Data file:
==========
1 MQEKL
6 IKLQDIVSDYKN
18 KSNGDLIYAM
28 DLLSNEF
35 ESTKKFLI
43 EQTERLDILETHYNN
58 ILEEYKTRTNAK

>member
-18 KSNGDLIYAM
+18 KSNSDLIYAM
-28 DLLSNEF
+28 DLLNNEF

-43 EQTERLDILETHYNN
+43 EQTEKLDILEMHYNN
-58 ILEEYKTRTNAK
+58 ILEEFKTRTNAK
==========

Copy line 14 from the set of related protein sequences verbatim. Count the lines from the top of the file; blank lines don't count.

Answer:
+43 EQTEKLDILEMHYNN